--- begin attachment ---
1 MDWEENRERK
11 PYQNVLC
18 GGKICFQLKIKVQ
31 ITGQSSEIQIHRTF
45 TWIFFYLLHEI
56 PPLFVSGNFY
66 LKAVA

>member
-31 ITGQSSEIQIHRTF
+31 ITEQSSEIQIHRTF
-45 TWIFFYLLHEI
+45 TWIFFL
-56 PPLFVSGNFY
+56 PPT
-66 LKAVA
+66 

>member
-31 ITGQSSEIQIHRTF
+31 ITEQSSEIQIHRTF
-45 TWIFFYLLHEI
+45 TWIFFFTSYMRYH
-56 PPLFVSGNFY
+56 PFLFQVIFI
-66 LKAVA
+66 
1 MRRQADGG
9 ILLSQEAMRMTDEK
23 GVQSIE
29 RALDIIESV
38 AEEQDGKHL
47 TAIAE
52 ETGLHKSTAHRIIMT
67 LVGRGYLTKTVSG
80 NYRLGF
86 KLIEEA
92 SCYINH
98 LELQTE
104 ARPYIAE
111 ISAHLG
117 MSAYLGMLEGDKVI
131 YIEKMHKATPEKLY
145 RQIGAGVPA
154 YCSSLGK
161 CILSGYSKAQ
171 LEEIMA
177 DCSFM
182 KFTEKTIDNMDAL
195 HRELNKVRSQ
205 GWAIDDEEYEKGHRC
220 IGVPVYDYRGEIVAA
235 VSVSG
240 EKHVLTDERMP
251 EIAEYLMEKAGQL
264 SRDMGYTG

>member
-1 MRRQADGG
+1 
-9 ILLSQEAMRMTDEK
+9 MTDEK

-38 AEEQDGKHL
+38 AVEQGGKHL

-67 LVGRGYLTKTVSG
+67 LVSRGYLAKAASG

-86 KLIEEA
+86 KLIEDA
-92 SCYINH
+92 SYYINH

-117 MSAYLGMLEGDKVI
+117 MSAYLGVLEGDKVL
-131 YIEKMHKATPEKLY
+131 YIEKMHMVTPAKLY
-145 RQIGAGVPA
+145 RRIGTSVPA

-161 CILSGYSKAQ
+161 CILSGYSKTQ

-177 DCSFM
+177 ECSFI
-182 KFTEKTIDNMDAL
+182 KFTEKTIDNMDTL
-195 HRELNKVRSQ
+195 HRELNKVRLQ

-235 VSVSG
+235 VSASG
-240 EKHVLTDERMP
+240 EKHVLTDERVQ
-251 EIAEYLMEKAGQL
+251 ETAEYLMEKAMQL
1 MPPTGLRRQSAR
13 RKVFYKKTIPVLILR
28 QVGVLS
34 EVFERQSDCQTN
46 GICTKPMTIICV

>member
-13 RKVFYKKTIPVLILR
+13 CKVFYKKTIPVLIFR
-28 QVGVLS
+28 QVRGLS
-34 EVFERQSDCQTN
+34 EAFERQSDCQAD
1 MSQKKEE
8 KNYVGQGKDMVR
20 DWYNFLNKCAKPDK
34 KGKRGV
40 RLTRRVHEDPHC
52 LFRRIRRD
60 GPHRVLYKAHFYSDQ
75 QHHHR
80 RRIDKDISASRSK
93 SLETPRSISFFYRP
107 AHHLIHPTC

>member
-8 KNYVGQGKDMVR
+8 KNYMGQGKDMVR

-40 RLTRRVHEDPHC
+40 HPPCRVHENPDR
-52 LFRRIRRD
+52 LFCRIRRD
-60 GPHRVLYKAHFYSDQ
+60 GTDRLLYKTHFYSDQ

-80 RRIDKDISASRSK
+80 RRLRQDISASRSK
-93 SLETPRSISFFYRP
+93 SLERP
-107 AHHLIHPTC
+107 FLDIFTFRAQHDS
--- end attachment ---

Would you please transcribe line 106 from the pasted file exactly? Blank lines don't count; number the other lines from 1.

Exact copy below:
60 GPHRVLYKAHFYSDQ